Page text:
Friday, December 23, 2011

It's Beginning to Look A Lot Like Christmas...

Actually it's not really…mostly because there isn't snow on the ground and it's about 78 degrees outside with no chance of it getting any colder.  So no White Christmas again for me. It also doesn't really feel like Christmas because Batswana just don't celebrate it like we Americans do. Their traditions for Christmas mostly revolve around going to Church or getting together with the family to eat a lot of food and drink. They don't give gifts to each other and they don't decorate. It was actually really funny when I tried to explain to some of the nurses who Santa Claus was. They had never heard of him before and were looking at me like I was crazy when I told them that in America most kids believe Santa Claus brings them gifts for Christmas if they have been good throughout the year. I stopped there because I figured telling them about Rudolph, the elves who make the toys, and the North Pole was too much craziness for them to handle. Although when I told them that the belief in Santa Claus stems from St. Nicolas they were a little more understanding.

Just like last year, it's hard to be away from the family during the holidays. I miss all of my family traditions and I get a little homesick. I am planning on getting together with some other volunteers for Christmas so hopefully that will keep me from getting too sad that I am not with my family.

I have done a few things to try to get myself into the Christmas spirit though. A few weeks ago I put up some decorations around my house and have been watching different Christmas movies.

Stocking that was sent to me last year by my friend Lindsay. 

Left over by the previous Volunteer

During the Christmas Season my Mom bakes a huge assortment of delicious cookies. I was missing that a little bit so earlier this week I made some brownies and put Christmas M&Ms in them that my Aunt Jana had sent me. Although it's not the same as making cookies with my Mom, they definitely turned out tasting pretty good!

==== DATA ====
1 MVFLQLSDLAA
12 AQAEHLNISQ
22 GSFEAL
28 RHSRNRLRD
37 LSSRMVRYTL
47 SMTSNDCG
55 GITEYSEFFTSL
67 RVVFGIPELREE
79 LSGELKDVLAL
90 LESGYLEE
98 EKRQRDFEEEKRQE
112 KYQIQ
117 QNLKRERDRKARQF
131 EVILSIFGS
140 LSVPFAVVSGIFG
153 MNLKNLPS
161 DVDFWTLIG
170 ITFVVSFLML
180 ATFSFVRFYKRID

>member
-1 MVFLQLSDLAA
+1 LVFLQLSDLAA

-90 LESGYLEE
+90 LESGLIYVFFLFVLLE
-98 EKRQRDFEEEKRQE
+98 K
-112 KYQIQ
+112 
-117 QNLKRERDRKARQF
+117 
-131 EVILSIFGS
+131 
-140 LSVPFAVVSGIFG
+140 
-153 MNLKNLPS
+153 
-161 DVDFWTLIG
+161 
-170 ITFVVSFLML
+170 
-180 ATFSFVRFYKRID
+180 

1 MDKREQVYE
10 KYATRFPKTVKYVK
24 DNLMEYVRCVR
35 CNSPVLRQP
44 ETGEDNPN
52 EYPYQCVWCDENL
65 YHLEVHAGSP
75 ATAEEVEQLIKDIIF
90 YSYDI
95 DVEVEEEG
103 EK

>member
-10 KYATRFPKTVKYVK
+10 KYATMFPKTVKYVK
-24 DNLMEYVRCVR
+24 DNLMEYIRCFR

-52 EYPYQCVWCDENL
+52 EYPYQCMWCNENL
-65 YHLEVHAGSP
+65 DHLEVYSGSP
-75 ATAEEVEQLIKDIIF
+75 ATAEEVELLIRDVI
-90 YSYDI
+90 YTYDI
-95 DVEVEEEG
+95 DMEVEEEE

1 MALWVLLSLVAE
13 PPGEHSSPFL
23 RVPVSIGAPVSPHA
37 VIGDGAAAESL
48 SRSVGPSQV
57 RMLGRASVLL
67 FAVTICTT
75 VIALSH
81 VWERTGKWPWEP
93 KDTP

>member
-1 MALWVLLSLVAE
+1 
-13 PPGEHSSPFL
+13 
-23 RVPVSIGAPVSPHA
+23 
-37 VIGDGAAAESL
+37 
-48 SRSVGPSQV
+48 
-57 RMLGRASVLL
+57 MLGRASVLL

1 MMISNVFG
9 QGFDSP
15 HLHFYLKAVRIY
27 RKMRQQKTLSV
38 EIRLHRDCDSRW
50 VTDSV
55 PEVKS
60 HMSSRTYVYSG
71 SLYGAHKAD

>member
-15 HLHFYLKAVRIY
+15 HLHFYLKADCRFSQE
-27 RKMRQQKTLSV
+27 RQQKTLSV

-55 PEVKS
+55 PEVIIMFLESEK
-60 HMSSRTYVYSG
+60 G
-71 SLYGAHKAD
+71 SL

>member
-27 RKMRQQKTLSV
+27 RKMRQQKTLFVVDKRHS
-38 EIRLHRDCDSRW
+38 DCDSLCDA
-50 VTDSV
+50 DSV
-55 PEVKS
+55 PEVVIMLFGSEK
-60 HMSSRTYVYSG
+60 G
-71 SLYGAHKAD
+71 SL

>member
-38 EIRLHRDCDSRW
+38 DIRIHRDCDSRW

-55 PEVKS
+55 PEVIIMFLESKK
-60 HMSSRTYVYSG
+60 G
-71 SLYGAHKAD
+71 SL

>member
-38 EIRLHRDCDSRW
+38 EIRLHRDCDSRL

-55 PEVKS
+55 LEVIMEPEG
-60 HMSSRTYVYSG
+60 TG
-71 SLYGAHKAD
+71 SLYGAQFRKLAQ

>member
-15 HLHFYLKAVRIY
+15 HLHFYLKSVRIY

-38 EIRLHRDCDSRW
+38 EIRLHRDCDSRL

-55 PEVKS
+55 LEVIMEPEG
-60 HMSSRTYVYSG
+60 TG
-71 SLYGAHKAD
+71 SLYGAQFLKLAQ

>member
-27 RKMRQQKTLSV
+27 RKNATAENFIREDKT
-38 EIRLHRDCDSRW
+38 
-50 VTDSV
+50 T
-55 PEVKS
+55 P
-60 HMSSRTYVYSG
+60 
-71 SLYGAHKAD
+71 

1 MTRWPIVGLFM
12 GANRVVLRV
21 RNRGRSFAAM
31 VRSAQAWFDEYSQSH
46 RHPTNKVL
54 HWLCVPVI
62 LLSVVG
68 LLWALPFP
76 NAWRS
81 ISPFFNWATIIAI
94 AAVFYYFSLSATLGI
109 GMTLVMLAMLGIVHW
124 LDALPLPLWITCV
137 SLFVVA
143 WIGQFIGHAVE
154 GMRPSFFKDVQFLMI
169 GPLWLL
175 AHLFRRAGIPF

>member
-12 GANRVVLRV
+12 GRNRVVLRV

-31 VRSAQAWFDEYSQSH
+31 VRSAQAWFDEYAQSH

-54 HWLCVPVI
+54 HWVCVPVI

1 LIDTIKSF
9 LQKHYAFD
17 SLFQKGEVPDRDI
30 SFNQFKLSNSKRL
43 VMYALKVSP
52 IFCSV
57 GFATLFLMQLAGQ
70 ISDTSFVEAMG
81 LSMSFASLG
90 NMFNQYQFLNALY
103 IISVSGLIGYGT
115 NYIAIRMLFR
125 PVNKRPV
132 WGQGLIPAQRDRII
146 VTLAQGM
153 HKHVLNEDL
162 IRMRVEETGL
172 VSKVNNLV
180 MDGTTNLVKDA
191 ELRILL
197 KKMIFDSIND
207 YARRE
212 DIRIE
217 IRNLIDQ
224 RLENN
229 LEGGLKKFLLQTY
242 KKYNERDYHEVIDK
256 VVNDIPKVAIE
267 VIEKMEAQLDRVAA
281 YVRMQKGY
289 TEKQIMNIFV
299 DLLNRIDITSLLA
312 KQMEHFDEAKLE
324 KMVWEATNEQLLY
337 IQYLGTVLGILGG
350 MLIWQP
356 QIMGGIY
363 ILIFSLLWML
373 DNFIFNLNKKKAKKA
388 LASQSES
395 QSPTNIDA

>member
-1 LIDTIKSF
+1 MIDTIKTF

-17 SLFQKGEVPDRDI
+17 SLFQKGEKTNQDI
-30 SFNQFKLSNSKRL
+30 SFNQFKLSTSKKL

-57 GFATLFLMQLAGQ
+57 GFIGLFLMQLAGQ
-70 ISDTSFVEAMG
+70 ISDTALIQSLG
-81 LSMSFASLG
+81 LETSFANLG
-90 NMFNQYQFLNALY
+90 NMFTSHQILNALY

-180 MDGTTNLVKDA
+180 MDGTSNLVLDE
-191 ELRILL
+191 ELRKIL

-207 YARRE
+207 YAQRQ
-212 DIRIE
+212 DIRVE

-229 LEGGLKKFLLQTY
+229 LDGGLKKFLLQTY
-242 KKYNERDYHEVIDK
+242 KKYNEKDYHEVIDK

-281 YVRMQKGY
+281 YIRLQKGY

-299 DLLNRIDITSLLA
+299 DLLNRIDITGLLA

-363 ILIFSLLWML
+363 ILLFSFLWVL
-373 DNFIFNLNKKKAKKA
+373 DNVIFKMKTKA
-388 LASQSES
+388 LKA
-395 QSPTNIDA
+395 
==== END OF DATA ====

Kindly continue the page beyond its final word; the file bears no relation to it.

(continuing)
mmmmm nom nom nom

To spread some Christmas Cheer I gave some candy canes to the family on my compound and to all the clinic staff members. They all really enjoyed this. 

Every year us "kids" and the pets take a picture in front of the tree. Last year my family improvised so that they could include me.

This year I decided I would take my own picture in front of my little tree with Dijo.

He wouldn't look and the camera :(

Kisses for Dijo :)
A few weeks ago I was talking to my counterpart, Interview (that's his name hehe), and he was talking about this candy he had tried from America that was really good. He couldn't remember the name and from his description I really couldn't understand what he was talking about. Later that day he remembered that it was a "Butterfinger"! In the Christmas package I had received from my family my Mom had put some fun size candy bars in it. When I saw there were some butterfingers, I immediately decided I had to wrap one up and give it to Interview for Christmas! Since Batswana don't really give gifts Interview was very thankful and excited to get something, even if it was something small. That is one thing that is nice about how Batswana celebrate Christmas. Because there isn't as much of a focus on the gift giving and trees and decorations, it reminds me to focus more on what Christmas is really about. I hope everyone has a Merry Christmas (or Happy Holidays for those who don't celebrate Christmas) and maybe we can all learn a little bit from the citizens of Botswana and step back from all the craziness of the presents and decorations and remember what Christmas is truly all about!

"An angel of the Lord appeared to them, and the glory of the lord shone around them, and they were terrified. But the angel said to them. "Do not be afraid. I bring you good news of great joy that will be for all the people. Today in the town of David a Savior has been born to you; he is Christ the Lord…."
Luke 2:9-11 NIV

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